Stickybear Learning Games
For Apple And
Karen G. McCullough
Requirements: Apple II-series
computer with at least 48K RAM and a disk drive. Joystick optional.
Commodore 64 version scheduled for release by this summer.
With their Stickybear series, Optimum Resources and
Weekly Reader Software have developed a reputation for producing
software that is reliable, educational, and entertaining. They maintain
those high standards with three new releases: Stickybear Typing, Stickybear Town Builder,
and Stickybear Spellgrabber.
Typing is an application ideally suited to
computerized instruction-it's an area where the computer can do a
better job than traditional methods of teaching. A good typing tutor
program provides immediate feedback-both aural and visual-for incorrect
keypresses, and allows a student to progress automatically through
levels as each is mastered, rather than dictating progress with a
schedule or lesson plan.
does all this and more. Each of the program's 30 levels introduces the
student to the keys covered in the lesson, then offers practice using
them. The lower half of the screen displays the keyboard; as keys are
highlighted one at a time, the student must press the corresponding key
on the computer's keyboard. A correct keypress prints the letter at the
top of the screen. Incorrect keypresses make a low "bloop" sound, and
the letter doesn't appear. At the end of each two screens of typing
practice, the student gets a progress report which shows the starting
level, current level, number of words typed per minute, number of
errors, and corrected words per minute.
A Typing Game
Another section of the program-Stickybear Thump-allows typing practice
in the form of a game. Stickybear and a robot throw things at each
other while the player copies lines of letters displayed on the screen.
The robot throws boxes at preset intervals; each time a line is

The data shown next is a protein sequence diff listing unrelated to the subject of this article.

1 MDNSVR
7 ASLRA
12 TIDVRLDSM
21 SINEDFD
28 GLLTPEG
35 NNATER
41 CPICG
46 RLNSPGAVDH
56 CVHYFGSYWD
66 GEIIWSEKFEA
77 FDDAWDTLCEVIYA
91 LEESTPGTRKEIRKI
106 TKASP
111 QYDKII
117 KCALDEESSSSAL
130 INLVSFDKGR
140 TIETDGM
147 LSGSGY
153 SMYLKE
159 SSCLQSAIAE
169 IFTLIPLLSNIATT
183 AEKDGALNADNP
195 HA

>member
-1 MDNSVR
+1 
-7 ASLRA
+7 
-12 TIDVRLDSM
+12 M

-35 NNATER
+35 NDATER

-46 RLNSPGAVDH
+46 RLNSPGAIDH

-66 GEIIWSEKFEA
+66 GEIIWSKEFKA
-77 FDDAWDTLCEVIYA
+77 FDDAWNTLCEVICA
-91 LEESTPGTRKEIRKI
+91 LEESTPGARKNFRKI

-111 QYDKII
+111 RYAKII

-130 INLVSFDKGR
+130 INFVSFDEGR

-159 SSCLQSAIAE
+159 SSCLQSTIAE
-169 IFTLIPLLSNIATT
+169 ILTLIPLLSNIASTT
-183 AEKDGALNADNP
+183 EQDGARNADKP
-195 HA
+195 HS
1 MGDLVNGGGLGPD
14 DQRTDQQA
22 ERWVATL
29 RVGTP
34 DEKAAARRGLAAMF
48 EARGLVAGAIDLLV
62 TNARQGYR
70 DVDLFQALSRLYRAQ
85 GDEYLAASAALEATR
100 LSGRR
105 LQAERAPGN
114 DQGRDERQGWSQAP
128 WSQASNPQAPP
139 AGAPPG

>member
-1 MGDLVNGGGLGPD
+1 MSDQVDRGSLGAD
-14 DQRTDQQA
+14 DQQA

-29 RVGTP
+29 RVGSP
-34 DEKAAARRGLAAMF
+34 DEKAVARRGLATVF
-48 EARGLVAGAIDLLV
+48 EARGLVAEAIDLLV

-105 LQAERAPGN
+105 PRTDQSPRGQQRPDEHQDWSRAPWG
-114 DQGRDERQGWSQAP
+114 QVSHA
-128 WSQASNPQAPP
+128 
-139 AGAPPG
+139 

completed, Stickybear throws a ball at the robot. The faster you type,
the more balls Stickybear throws, the more points you get, and so on.
A third section of Stickybear
Typing, the Stickybear Stories Module, provides typing practice
of a more practical sort-copying amusing stories, paragraphs, and jokes.
has a number of nice features. Up to 25 names can be stored on the disk
with current level information for each person. The sound can be
toggled on and off, as can a hands display which illustrates proper
finger placement on the keyboard. In two sections of the program, you
can choose either typewriter mode (you must press RETURN at the end of
each line, and you can't backspace to that line) or word processing
mode (freestyle typing).
Typing is intended primarily for children, it can be used by
adults just as effectively. We found only one problem with the program:
A decent typist can outrun it. Particularly in the game sections,
frustrating errors can occur as the program drops letters which are
typed too quickly. However, most students won't be fast enough to
experience that problem, at least at first.
Stickybear Typing offers several ways
for youngsters to sharpen their
skills (Apple version).
Build A Town
Stickybear Town Builder, for
children ages six to nine, lets the youngsters build their own towns on
the screen, drive through them with a small keyboard- or
joystick-controlled car, hunt for hidden keys, and learn some
elementary map-reading skills in the process. Towns can be saved and
loaded again later, or you can use one of three towns provided on the
disk. The graphics are attractive, and the program is easy enough to be
used by children even younger than six. But children at the older end
of the suggested age range may not find the program challenging enough
to hold their attention for long.
If your child needs work on spelling, Stickybear Spellgrabber might be
the answer. Three different games help a child learn selected word
lists. All three games are fun, challenging, and really can help with
spelling drills. A nice feature of the program allows you to enter your
own spelling list or use one of the four lists included (keyed to
grades 1-4). Stickybear can be controlled with either keyboard or
joystick. While the joystick is slightly easier to use, both require
practice to master. Unlike Town Builder, all three games are difficult
enough to be challenging even to nine- or ten-year-olds, as well as
Stickybear Town Builder
Weekly Reader Family Software
245 Long Hill Road
Middletown, CT 06457
$39.95 each (Apple versions)
$29.95 each (64 versions)